A Private Solitude Made Public – In Conversation With Joana Kohen

Joana Kohen is an artist from Istanbul, Turkey. Her intense and whimsical work focuses on acute consideration of the self, conveying different disciplines of commentary. Having studied fashion design at Marangoni Institute of Milan and contemporary art at the Royal Academy of Fine Arts, Antwerp, her multilingual and multiethnic environment give her a unique perspective on life. She will be presenting her first neo-gothic solo exhibition soon.

Heval Okçuoğlu: How do ideas come to you? Is it through music? Through human encounters? What are you most inspired by?

Joana Kohen: My work tends to be highly individual and focuses on self. I happen to find a great deal of inspiration in re-owned pain as well. Although I used to be inspired by single female life, sexual expression, social settings and communication around me in my earlier works, I have evolved a slight sense of humor as a background now. I am an artist from Istanbul, but my roots do not belong here. I am Turkish but I come from a mixed background. I grew up in different countries but I am hardwired to my own cultural settings here. I sometimes paint in different languages but I speak Turkish. Contrasts and identity crisis are the essence of my life and feelings. I use them as an inspiration because I believe contrasts nurture self and experiences.

Heval: Your work has a monochromatic side to it, you limit color but you are very generous with the materials. Did you ever thought why?

Joana: I suppose I feel color is already exposed in life that’s why I do not need to. I express, supress and project the colors I identify myself with, whites, beiges, browns, blacks. Different materials are my attempt to connect with my local background or reproduce the roots. Fur, leather, antique Ottoman and Armenian fabrics are the assets of my Turkish and Mediterranean culture. They have been used since the start of time for decorative, clothing, interior or exterior purposes and I concentrate on altering the opposition of this purpose, art, personal histories and self.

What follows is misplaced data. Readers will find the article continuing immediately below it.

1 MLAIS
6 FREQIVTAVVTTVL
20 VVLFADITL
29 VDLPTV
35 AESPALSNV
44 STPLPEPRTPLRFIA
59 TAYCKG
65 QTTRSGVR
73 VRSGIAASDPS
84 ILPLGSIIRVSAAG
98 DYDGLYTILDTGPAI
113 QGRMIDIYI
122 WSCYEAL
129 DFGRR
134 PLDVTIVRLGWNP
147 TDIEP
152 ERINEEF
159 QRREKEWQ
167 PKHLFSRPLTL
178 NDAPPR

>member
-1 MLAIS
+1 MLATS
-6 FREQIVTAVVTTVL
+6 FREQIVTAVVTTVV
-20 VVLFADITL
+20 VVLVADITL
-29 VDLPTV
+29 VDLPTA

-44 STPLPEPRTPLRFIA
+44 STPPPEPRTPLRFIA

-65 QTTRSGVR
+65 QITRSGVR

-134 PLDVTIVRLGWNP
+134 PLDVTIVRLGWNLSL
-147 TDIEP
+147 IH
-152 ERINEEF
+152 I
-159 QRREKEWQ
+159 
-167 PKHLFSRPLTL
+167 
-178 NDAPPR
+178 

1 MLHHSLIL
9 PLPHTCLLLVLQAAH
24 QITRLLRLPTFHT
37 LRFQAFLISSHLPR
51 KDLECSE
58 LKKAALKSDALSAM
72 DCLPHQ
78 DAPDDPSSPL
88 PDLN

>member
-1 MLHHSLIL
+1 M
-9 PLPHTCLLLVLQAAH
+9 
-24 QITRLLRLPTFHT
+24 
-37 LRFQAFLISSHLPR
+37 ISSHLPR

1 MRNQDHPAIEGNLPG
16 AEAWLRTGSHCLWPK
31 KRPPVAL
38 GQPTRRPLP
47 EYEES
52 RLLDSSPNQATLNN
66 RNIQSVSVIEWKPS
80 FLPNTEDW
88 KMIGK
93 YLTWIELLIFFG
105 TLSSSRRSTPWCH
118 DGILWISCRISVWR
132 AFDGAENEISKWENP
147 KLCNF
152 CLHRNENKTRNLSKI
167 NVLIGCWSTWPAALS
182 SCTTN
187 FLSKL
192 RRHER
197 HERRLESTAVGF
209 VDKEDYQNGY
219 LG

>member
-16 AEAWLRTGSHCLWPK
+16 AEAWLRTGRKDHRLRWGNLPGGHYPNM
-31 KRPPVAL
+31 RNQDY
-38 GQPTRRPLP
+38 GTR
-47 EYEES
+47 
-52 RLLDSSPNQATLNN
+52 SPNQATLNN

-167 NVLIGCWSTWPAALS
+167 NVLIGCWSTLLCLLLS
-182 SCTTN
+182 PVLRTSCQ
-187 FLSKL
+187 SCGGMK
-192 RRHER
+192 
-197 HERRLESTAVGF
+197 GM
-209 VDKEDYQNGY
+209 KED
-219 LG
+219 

Heval: In terms of resolving certain things – like in concepts within your own work – how long does it generally take you to collect ideas and form them in your mind, and actually see them to fruition? What’s your process like?

Joana: Starting from scratch, I always find it risky to start on a clean slate. While practicing, I struggle with pristine conditions, in front of pure, untouched materials. My ideas and courage convey, I would say one month prior to action and during that period and I am drawn into a state of mind of self-pity, self-realization, misery and tragedy. I find them to be great driving sources for transformation of my etching, doodling and creating. It is a bizarre process to mess up and then create something beautiful out of it.

Heval: How do you feel about the art business current situation and the way it affects up-and-coming artists?

Joana: I feel the artists lead and define the business now rather than the crowd that market it. Artists are capable to prepare themselves dexterously to the business side of art and improve a fresh skill to present themselves individually now. In some cases, it almost jeopardize the added value of a dealer or a gallery owner. Artistry is artists establishment more than ever now, presenting, curating, selling and controlling one’s own work. Artists are able to survive and exist without help and they are more aware of this in our time being. It is the “vital impulse du jour” for an artist now. What is more, in our contemporary status of social media and communication, I witness the dealers and gallery owners are working on drawing a benefit from the artist’s own social circle and network too. It is survival cycle. The false understanding of “starving artist” does not apply anymore as the line between every aspect of commercialized art become very elusive. There are a lot of ways for an artist to sprout and pursue a career rather than receiving a recognition big time.